Kevin L An Avoidable Emergency

“The nurses were so patient. When you’re dealing with people who are as sick as I was, it takes a special kind of person.”

Kevin Lott, 54, of Clark, is the first to admit that he has never been good about going to the doctor, but his illness in April felt different.

“I hadn’t been well for a couple of months,” recalls Kevin, who works part-time at a hotdog stand. “I smoked at the time, so I already had a cough, but at that point I couldn’t stop coughing. I was having trouble breathing, and it was hard for me to sleep at night.”

In the end, Kevin’s son finally stepped in and convinced his father that he had to go to the hospital.

A Critical Case

It took a village to save Kevin Lott’s life, and the process started with the skilled medical professionals in the Emergency Department (ED) at Robert Wood Johnson University Hospital (RWJUH) Rahway.

“By the time I got there, I was really feeling terrible,” Kevin remembers. “I had a temperature, but I was freezing cold. They brought me warm blankets. One of the nurses said, ‘Close your eyes and relax,’ and that’s the last thing I remember.”

Jordan Greenberg, PA, an emergency medicine physician assistant, oversaw Kevin’s care in the ED.

“Mr. Lott arrived complaining of fever, shortness of breath and body aches,” Greenberg recalls. “He also had an extremely elevated white blood count. The staff and I quickly determined that he had pneumonia.”

In the ED, Kevin was treated with antibiotics as well as oxygen. Because he had no primary care doctor, the on-call physician was contacted, and Kevin was admitted to the Critical Care Unit.

Kevin’s pneumonia triggered a bout of sepsis, a potentially life-threatening complication. Sepsis occurs when the body tries to fight an infection and the immune system goes into overdrive, causing inflammation that can damage organs. Any infection can lead to sepsis, but it most commonly happens with infections of the lungs, such as pneumonia, as well as of the urinary and digestive systems.

Finally Awake

By the time Kevin awoke, weeks had passed. He was still gravely ill, intubated with chest tubes that drained infection from his lungs. He eventually was moved to a regular room in the 3C Unit at RWJUH Rahway, where he remained for an extended period.

“They told me I’d been on a ventilator for a week,” he says. “The doctors kept trying to find new antibiotic combinations that worked.”

He had lost 90 pounds and was so weak that he was unable to lift his legs onto the bed.

“The nurses were so patient,” he remembers. “I had to keep calling them to help me. I pulled out my tubes several times. Everything tasted bad to me, but one nurse’s aide named Nancy kept trying to get me to eat. When you’re dealing with people who are as sick as I was, it takes a special kind of person.”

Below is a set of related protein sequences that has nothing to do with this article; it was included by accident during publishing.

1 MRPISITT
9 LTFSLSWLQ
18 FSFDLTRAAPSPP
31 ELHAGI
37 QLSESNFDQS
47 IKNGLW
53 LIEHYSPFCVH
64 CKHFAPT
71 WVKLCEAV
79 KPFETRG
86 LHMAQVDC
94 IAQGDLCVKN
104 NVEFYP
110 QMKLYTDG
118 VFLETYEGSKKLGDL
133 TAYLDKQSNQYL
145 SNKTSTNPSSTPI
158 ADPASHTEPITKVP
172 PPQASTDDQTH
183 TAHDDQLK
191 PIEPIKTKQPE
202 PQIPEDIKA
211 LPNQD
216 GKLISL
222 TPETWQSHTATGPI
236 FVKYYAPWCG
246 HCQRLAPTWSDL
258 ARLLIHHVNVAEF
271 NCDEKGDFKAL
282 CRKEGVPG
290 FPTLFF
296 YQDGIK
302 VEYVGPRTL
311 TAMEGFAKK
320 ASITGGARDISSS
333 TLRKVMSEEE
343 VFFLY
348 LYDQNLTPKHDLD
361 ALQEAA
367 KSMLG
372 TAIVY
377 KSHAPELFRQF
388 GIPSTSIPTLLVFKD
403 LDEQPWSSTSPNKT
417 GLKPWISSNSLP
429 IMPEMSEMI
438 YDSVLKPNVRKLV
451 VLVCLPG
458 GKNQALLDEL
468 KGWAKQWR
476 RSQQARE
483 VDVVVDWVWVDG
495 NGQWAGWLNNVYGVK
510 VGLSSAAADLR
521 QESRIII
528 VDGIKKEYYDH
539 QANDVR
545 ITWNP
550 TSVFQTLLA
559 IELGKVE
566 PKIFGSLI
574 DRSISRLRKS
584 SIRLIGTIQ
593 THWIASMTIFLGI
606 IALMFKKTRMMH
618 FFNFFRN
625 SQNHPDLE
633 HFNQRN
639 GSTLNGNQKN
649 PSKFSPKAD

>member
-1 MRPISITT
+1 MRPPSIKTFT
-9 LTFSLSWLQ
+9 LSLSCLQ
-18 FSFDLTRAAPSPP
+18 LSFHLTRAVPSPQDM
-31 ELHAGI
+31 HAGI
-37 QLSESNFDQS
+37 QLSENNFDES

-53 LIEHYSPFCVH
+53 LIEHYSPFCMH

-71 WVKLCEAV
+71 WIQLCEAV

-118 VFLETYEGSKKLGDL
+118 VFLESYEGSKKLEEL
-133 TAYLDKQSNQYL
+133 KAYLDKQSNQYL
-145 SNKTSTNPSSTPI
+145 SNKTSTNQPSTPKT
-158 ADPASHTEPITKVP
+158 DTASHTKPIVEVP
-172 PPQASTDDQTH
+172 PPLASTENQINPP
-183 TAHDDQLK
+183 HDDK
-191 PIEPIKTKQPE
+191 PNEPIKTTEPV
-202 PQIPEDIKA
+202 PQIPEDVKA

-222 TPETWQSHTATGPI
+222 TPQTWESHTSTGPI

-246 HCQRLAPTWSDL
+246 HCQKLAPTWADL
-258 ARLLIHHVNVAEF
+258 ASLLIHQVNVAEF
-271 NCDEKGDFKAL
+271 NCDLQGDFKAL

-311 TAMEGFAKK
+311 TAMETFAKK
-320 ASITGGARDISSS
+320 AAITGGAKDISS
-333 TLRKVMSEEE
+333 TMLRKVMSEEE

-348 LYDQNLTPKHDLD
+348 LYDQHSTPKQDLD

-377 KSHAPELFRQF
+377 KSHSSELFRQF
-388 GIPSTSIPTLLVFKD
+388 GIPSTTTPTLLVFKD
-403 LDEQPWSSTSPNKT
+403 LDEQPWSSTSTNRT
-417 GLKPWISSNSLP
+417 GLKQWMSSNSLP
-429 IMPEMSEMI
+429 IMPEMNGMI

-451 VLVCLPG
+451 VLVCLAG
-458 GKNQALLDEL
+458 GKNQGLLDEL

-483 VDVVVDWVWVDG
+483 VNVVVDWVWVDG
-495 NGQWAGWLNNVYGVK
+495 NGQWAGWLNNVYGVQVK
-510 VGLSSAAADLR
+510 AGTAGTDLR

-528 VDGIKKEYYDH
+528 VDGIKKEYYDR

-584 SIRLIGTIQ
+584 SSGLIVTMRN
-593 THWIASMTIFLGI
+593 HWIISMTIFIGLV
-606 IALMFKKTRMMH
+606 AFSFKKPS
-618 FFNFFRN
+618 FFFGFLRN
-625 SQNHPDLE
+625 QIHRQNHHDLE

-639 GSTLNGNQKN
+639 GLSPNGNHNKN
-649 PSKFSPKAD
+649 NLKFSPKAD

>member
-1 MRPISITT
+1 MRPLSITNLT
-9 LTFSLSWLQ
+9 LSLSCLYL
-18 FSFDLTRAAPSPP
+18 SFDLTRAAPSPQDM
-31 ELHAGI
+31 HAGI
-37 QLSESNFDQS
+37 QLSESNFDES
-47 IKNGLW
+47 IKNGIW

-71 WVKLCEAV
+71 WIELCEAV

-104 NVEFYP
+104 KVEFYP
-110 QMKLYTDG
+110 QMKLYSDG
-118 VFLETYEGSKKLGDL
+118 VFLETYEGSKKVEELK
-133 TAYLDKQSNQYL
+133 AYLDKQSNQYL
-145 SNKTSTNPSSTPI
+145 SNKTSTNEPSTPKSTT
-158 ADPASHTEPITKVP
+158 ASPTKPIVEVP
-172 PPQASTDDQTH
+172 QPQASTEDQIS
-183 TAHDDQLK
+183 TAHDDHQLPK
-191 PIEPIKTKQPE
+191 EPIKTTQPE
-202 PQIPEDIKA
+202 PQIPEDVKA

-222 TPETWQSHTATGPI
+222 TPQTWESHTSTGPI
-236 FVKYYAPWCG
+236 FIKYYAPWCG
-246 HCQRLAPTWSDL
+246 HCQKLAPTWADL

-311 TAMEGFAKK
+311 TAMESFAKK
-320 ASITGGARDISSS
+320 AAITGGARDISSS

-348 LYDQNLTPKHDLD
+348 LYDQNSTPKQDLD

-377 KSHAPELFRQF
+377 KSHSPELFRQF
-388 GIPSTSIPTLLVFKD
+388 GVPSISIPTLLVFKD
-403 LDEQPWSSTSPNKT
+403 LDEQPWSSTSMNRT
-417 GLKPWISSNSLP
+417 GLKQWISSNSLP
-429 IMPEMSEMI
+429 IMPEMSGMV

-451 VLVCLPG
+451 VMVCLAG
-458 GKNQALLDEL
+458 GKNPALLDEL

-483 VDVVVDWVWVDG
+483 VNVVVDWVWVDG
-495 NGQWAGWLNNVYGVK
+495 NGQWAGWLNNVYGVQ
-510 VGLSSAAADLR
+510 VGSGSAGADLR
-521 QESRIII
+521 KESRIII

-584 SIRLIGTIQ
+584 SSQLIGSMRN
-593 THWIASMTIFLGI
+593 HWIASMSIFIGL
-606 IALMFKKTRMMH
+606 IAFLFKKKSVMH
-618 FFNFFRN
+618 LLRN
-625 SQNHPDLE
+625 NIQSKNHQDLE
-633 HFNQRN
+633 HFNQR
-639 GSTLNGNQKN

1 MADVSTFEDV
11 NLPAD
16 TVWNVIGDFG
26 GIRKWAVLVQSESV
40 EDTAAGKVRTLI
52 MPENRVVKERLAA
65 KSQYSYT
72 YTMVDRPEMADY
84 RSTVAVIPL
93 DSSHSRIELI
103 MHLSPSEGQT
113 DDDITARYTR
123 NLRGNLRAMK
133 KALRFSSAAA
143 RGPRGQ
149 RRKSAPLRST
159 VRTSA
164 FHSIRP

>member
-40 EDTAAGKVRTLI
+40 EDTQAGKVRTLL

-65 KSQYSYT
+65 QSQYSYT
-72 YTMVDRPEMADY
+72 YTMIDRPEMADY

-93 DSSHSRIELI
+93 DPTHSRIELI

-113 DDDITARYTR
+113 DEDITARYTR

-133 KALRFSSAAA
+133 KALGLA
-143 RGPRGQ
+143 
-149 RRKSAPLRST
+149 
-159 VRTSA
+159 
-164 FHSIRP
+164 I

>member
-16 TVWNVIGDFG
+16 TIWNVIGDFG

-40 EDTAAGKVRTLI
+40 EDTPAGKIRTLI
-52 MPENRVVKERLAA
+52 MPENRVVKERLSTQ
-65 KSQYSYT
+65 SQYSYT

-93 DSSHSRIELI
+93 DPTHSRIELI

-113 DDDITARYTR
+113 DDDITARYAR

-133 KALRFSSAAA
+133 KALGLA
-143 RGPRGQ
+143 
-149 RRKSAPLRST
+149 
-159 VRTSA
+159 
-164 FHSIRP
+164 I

“When Mr. Lott got here, he was in such a weakened state due to his infections that he required assistance, even with eating. But as time went, on he fought hard to get stronger. It’s great to know that he’s back to himself and that we helped him get there!” says one of his 3C nurses, Jessica Ojibara, BSN, RN.

In mid-May, Kevin finally left the hospital but had to be readmitted a week later because his condition wasn’t stable. He was finally discharged to rehab on June 7.

In September, he visited the hospital wearing a T-shirt with the words “I Believe” and a picture of Santa. “I wanted to see the folks who took care of me and to thank them,” he says.

The medical personnel were thrilled by his visit. “To see him walking around was amazing,” said Nancy Calixte, one of the CNAs who took care of him. “We were so glad. It gave us goosebumps.”

Grateful patient Kevin Lott came back to visit his caregivers in the 3C Unit. From left,
Arlene Turner, RN, Lilliana Alvarado, RN, Kevin Lott, Nancy Calixte, CNA, and Nalda Lynch, CNA.

Listening to Your Body

Kevin Lott’s experience highlights the importance of paying attention to your body and addressing symptoms early.

In some cases, a change in how you feel physically can alert you to a health problem that can be solved with medication or another minor intervention. Alternatively, it could involve early detection of a more serious illness and prevent a more severe stage from developing.

Signs You Should Go to the Doctor

  • Cold and flu symptoms—cough, earache, sore throat, vomiting, fever—that last for 10 days or get worse instead of better.
  • Diarrhea that lasts more than three days, severe abdominal pain or blood in your stool.
  • Headaches that don’t get better with rest or over-the-counter medicine.
  • Digestive issues—heartburn, painful swallowing, nausea, heartburn—that don’t go away.
  • Back pain that is constant, spreads down one or both legs or is accompanied by weakness, numbness or tingling in the legs.
  • Changes in menstruation, including bleeding between periods.

Signs You Should Go to the ED

  • Trouble breathing.
  • Persistent pain or pressure in the chest.
  • Sudden confusion or slurred speech.
  • Inability to wake or stay awake.
  • Possible bone fracture.
  • Serious cuts or burns.
  • Head injury that leads to nausea, disorientation or loss of consciousness, even briefly.

To find a doctor at RWJUH Rahway, call 888-724-7123.